I’m writing this in the inner north of Melbourne, near two major roads that normally provide a constant hum of traffic noise. Yet if I stick my head out the front door after 8pm there’s near-total silence. A citywide curfew, unimaginable a month ago, is in full effect.
COVID-19 is pushing us all in ways we’ve never been pushed, and making us do thing we’ve never done. It’s also stressing us in very peculiar ways. Perhaps one of the most tiring things is the all encompassing lack of certainty.
In Melbourne, we’re hoping the curfew will lift after six weeks of this — but we simply don’t know. Neither do the people making these decisions, through no fault of their own. No-one can say with much confidence what will happen or when.
It’s astonishing how much daily life has changed in such a short time. Yet what is instructive about COVID-19 is not so much what it has changed as what it has exposed — and not just about weaknesses in institutions and economic structures. It’s not that COVID-19 has suddenly made the world uncertain; it’s that it has shown how uncertain it was all along.
Everything in our lives is subject to sudden and arbitrary reversals. We can lose our jobs, our health, or our relationships at any time, not just during a pandemic. Intellectually, we all know this. But mostly, like background noise, we don’t really notice this constant note of insecurity.
The most obvious example of this pervasive uncertainty, of course, is death itself. In his 1845 discourse At a Graveside, the Danish philosopher Søren Kierkegaard — who lost his parents and five of his seven siblings before he was 30 — dwells on what he calls the “uncertain-certainty” of death.
We know we will die, but also have no idea when we will die. Death could come for us at any moment, decades hence or “this very day.”
It’s understandable that we spend so much time and energy trying to escape this knowledge. One way of doing so is through a flight to statistics. We try to defang the spectre of death by appealing to actuarial tables, or simply by acting as if we are never going to die.
Playing the odds
Many critics take precisely this route to argue against the sort of restrictions now in place. Few of us, statistically speaking, are likely to contract COVID-19; even fewer are likely to die from it. This possibility is then weighed against the things we have always taken to be bankable certainties: work, sport, family, friends and the knowledge that every year looks comfortingly similar to the one before.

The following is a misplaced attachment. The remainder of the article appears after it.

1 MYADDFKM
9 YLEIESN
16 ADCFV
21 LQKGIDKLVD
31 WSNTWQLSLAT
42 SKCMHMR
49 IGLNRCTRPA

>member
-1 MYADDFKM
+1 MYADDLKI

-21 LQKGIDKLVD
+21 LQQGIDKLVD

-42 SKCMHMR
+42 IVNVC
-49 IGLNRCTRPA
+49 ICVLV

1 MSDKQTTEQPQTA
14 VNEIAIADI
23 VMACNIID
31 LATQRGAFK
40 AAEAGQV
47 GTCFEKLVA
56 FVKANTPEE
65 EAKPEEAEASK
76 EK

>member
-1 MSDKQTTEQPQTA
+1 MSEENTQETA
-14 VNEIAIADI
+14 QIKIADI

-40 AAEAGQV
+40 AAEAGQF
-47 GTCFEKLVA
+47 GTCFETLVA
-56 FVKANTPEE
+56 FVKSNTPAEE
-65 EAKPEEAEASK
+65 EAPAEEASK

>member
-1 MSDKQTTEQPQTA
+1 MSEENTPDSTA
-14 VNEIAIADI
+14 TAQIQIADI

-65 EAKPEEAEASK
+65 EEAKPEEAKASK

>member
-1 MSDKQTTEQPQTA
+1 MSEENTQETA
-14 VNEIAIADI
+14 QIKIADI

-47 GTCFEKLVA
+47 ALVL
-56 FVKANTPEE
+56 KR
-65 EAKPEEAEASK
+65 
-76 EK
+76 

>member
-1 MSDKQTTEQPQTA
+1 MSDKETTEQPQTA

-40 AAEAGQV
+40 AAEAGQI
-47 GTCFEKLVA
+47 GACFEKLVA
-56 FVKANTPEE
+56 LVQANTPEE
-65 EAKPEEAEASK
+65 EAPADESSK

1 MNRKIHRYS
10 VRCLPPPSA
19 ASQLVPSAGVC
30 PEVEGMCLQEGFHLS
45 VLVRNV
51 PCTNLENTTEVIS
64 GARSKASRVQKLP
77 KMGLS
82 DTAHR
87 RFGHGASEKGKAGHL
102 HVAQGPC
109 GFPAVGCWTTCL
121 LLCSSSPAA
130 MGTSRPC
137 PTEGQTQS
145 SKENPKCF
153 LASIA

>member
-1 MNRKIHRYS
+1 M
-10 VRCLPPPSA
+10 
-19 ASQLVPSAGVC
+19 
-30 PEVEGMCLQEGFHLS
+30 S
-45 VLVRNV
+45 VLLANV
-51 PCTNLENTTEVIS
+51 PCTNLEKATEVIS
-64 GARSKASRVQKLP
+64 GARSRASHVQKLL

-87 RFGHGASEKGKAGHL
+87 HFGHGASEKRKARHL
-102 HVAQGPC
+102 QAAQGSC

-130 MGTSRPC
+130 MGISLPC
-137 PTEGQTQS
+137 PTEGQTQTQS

A common refrain from those opposed to lockdowns is that “we have to live our lives!” But COVID-19 reveals that we don’t, in fact, have to live our lives at all: most of what we take to be given is alarmingly fragile. The virus also exposes that the lives of others really do represent a moral limit on our will. Most of the time, I don’t need to think about the fact that your staying alive matters more than my ability to go the pub.
It seems incomprehensible that all these things can just, well, stop. But as Kierkegaard puts it, every prediction or appeal to probability we try to make in order to declare how things will be “runs aground” on this statement: “It is possible.”
Lessons in Earnest
For Kierkegaard, this is in fact good news. Uncertain-certainty is the “schoolmaster” that teaches us what he calls alvor. English translators usually translate this as “earnestness,” though “seriousness” fits the Danish too.
Kierkegaard thought it was this seriousness that his own age, caught up in newspaper gossip in the streets and abstract theorising in the pulpits, was missing. In his short life (he died, probably of spinal TB, at just 42) he wrote a series of strange, frequently pseudonymous, philosophical works seeking to call people back to an awareness of their individual mortality and moral responsibility.
What does “seriousness” amount to in the face of uncertainty? For one thing, it means fronting up to the facts rather than trying to cut deals with reality. Right now, those facts are that for many of us, much of our lives are indeed on hold, and our responsibilities to each other require us to do painful things. We can’t say when this will stop or what life will look like on the other side.
There’s a common if rather trite bit of folk wisdom that tells us to live each day as if it’s our last. Yet that ignores the other side of possibility: it might not be your last day at all. For Kierkegaard, earnestness amounts instead to “the living of each day as if it were the last and also the first in a long life”.
The challenge is not to cling to certainty, nor to give in to nihilism, but the more challenging one of living as if anything is possible. Because, as we’re rapidly learning, it really is.
For more on Kierkegaard, see Gordon Marino’s overview from the Hong Kierkegaard Library, St Olaf College.